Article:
One should think that a country such as ours would be quick to call for a state of emergency on the power sector, but no, the story is usually alike each year. Suffice to say that only 40% of Nigeria’s population is connected to the grid, and this population faces power problem 60% of the time. This report released 6 years ago, also revealed that Nigerians can’t boast of an average 4hrs daily of power supply. It’s no better today than it was then because the daily experience of every single Nigerian with power supply has shown that both households and businesses have given up depending on electricity supply for survival.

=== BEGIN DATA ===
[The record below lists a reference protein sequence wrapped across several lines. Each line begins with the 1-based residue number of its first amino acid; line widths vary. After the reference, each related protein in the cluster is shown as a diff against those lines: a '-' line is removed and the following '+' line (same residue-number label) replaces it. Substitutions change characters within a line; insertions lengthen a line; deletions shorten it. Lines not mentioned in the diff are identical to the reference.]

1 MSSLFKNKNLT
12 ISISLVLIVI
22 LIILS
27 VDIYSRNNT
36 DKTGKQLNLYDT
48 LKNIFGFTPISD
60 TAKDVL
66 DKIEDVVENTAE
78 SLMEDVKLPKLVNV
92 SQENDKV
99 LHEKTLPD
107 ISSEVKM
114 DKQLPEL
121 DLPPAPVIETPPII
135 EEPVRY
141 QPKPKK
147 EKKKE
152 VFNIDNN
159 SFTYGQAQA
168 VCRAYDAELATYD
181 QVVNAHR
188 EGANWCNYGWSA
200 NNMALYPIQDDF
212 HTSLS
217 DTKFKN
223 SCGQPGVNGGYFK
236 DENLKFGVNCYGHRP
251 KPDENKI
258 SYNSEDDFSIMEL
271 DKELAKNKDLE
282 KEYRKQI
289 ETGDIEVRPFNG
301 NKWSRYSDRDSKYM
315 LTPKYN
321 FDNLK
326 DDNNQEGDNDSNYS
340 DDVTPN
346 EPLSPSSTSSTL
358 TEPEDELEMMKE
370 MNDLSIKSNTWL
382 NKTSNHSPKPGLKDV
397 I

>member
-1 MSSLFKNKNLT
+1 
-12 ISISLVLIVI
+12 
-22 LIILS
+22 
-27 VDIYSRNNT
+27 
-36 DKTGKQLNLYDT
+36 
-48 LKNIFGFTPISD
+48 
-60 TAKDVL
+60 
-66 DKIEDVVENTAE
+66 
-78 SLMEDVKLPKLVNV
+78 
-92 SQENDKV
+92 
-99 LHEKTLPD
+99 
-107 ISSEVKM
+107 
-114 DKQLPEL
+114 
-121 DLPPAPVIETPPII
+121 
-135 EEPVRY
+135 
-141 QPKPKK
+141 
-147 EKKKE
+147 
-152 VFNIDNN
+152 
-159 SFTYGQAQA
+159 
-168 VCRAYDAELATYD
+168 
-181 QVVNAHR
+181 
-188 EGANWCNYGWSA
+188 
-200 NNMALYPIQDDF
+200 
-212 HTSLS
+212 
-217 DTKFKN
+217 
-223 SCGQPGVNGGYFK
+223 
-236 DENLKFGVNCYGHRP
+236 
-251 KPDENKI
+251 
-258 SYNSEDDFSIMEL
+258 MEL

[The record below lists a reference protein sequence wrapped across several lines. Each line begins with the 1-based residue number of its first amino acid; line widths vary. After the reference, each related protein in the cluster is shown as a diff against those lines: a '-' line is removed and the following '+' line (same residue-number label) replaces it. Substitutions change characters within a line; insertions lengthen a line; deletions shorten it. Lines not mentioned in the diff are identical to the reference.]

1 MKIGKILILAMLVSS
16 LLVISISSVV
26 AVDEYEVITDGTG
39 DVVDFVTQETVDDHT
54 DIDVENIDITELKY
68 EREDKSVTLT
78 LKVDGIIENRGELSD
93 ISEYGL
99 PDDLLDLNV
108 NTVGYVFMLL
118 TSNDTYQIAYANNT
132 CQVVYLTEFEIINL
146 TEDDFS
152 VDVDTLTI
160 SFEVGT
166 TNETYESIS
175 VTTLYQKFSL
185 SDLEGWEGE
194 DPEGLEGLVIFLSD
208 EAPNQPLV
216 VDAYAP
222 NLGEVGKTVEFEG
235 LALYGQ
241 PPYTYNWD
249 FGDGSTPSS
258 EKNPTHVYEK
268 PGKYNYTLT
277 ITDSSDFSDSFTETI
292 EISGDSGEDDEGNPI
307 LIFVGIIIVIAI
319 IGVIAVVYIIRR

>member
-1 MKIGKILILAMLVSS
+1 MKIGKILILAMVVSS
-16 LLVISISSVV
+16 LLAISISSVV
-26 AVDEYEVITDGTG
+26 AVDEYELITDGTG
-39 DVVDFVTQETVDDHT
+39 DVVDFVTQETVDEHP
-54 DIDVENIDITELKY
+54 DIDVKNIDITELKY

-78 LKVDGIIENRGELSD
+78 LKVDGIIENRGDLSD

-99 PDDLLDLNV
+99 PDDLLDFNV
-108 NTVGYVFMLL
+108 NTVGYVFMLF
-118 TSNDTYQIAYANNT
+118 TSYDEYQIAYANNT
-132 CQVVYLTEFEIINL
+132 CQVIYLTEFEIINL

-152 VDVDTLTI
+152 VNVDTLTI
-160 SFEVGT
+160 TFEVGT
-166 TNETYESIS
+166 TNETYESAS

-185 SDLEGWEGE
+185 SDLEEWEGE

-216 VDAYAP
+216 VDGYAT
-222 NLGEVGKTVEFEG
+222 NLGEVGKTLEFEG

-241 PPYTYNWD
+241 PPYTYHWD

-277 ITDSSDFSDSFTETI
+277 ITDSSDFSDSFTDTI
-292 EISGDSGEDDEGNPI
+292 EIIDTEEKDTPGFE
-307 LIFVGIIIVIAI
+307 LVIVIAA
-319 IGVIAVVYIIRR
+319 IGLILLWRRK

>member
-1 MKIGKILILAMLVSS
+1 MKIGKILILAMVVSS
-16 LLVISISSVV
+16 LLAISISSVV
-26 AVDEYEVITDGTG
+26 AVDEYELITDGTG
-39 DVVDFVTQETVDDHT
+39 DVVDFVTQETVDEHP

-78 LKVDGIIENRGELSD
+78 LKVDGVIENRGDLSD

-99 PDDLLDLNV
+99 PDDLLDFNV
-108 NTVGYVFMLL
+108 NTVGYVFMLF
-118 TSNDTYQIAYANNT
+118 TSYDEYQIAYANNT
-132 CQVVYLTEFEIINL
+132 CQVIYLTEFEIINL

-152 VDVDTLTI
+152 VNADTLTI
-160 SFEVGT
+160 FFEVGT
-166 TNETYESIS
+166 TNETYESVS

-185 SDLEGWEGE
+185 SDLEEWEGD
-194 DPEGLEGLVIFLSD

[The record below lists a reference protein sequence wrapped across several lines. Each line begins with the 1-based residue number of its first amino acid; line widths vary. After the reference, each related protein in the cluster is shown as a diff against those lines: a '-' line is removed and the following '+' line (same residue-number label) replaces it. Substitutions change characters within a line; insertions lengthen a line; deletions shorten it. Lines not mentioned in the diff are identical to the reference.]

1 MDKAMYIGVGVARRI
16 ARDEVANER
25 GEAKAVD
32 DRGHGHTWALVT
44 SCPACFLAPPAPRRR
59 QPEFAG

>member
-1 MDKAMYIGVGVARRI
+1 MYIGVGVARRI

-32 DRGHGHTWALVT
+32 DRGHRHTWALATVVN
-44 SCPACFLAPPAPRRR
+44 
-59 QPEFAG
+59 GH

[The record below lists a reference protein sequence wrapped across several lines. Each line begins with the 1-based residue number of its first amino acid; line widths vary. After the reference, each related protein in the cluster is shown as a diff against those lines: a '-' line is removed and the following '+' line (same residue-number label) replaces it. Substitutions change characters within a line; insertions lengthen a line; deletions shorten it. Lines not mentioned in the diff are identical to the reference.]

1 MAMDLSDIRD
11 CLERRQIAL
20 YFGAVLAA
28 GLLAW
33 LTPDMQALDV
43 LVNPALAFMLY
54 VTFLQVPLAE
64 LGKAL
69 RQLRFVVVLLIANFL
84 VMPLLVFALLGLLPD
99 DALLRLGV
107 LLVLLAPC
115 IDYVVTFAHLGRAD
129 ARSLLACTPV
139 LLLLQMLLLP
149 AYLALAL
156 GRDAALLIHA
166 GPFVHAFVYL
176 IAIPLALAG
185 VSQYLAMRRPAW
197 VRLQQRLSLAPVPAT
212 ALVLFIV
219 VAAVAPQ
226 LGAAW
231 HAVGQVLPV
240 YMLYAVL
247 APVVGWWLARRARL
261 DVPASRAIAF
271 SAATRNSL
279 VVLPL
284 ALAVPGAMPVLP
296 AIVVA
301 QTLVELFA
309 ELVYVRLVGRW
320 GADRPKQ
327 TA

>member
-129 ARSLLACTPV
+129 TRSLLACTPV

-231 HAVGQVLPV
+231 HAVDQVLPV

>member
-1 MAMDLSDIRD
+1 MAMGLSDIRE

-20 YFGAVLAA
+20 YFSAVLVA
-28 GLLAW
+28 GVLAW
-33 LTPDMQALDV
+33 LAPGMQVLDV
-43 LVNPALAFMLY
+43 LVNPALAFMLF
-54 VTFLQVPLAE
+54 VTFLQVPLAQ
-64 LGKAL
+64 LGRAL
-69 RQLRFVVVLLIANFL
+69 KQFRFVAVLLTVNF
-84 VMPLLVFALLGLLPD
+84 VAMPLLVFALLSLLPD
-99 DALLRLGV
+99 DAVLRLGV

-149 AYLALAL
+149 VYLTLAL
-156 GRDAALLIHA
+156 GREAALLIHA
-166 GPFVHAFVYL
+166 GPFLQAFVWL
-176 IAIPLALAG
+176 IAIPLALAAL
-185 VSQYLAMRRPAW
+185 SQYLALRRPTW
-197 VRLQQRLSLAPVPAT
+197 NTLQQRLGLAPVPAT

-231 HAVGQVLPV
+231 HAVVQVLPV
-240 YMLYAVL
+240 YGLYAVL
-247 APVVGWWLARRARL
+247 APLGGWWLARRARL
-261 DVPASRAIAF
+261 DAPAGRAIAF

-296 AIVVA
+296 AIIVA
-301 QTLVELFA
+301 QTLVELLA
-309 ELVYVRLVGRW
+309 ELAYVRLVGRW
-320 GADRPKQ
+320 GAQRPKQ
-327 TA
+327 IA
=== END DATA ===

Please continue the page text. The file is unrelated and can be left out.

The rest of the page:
Just two days ago, the news we were greeted with is that of a possible shut down by the power Generating Companies over the inability of the Nigeria Bulk Electricity Trading Company (NBET) to honour the agreement it has with GenCos. This raises many fears for households and SMEs, who still find the epileptic electricity supply a bit helpful for survival. For some that may not be so conversant with the chain of flow in the power sector, I’ll only attempt a simplified summary of the whole process. The Generating Companies (GenCos) are charged with the responsibility of generating power, which is then sent to TCN for transmission. DisCos are distributors of the transmitted power. At least you are already familiar with DisCos because they are the companies you pay your electricity bills to. Now there is another agency called NBET: NBET purchases electricity from the Generating Companies through Power Purchase Agreements (PPAs) and sells to the Distribution Companies through Vesting Contracts. The recent brouhaha is that the GenCos have raised their voices over the irregularities by the NBET, and are threatening a shutdown. In her own words, the Executive Secretary, Association of Power Generation Companies (APGC), Dr Joy Ogaji, said “NBET has now reduced its role to blackmailing and threatening GenCos investors and chairmen who have refused to concede to NBET’s illegal demand of a 0.75 percent charge on invoices paid to gas suppliers.” She further revealed that there was N600 billion the Federal Government needed to pay GenCos through the Central Bank of Nigeria (CBN), and that if that money was not released on time, it was likely to contribute to the shutdown of power generation in the country soon.